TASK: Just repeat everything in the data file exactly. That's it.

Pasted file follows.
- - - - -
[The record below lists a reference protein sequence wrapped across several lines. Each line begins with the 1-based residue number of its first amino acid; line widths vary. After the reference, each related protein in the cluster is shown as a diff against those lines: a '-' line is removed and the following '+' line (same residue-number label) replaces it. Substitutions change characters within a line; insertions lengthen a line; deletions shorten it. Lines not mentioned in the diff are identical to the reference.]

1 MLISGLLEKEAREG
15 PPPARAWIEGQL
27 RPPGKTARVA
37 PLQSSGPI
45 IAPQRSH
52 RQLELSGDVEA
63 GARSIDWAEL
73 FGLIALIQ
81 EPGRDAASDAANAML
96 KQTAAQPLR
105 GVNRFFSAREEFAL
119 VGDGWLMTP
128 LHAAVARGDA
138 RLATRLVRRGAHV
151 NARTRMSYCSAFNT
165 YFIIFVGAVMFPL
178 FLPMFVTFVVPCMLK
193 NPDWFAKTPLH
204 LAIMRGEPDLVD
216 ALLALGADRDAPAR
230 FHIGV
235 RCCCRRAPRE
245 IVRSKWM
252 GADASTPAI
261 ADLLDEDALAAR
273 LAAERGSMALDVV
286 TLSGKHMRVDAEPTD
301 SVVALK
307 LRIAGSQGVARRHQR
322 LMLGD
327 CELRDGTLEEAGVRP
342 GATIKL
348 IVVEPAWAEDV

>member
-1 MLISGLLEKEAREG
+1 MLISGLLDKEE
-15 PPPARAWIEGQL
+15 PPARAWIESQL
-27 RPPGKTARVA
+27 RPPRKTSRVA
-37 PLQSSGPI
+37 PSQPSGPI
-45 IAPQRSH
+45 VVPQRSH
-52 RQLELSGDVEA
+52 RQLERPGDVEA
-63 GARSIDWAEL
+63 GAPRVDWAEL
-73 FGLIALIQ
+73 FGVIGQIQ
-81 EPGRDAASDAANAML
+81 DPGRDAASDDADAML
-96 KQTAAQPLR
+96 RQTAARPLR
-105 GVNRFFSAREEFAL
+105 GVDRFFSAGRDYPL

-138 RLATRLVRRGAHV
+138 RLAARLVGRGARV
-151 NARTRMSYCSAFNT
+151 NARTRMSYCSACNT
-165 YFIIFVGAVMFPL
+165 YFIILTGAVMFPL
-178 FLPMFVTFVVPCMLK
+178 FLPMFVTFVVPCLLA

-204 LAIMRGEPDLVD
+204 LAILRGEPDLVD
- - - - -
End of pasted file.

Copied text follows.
[The record below lists a reference protein sequence wrapped across several lines. Each line begins with the 1-based residue number of its first amino acid; line widths vary. After the reference, each related protein in the cluster is shown as a diff against those lines: a '-' line is removed and the following '+' line (same residue-number label) replaces it. Substitutions change characters within a line; insertions lengthen a line; deletions shorten it. Lines not mentioned in the diff are identical to the reference.]

1 MLISGLLEKEAREG
15 PPPARAWIEGQL
27 RPPGKTARVA
37 PLQSSGPI
45 IAPQRSH
52 RQLELSGDVEA
63 GARSIDWAEL
73 FGLIALIQ
81 EPGRDAASDAANAML
96 KQTAAQPLR
105 GVNRFFSAREEFAL
119 VGDGWLMTP
128 LHAAVARGDA
138 RLATRLVRRGAHV
151 NARTRMSYCSAFNT
165 YFIIFVGAVMFPL
178 FLPMFVTFVVPCMLK
193 NPDWFAKTPLH
204 LAIMRGEPDLVD
216 ALLALGADRDAPAR
230 FHIGV
235 RCCCRRAPRE
245 IVRSKWM
252 GADASTPAI
261 ADLLDEDALAAR
273 LAAERGSMALDVV
286 TLSGKHMRVDAEPTD
301 SVVALK
307 LRIAGSQGVARRHQR
322 LMLGD
327 CELRDGTLEEAGVRP
342 GATIKL
348 IVVEPAWAEDV

>member
-1 MLISGLLEKEAREG
+1 MLISGLLDKEE
-15 PPPARAWIEGQL
+15 PPARAWIESQL
-27 RPPGKTARVA
+27 RPPRKTSRVA
-37 PLQSSGPI
+37 PSQPSGPI
-45 IAPQRSH
+45 VVPQRSH
-52 RQLELSGDVEA
+52 RQLERPGDVEA
-63 GARSIDWAEL
+63 GAPRVDWAEL
-73 FGLIALIQ
+73 FGVIGQIQ
-81 EPGRDAASDAANAML
+81 DPGRDAASDDADAML
-96 KQTAAQPLR
+96 RQTAARPLR
-105 GVNRFFSAREEFAL
+105 GVDRFFSAGRDYPL

-138 RLATRLVRRGAHV
+138 RLAARLVGRGARV
-151 NARTRMSYCSAFNT
+151 NARTRMSYCSACNT
-165 YFIIFVGAVMFPL
+165 YFIILTGAVMFPL
-178 FLPMFVTFVVPCMLK
+178 FLPMFVTFVVPCLLA

-204 LAIMRGEPDLVD
+204 LAILRGEPDLVD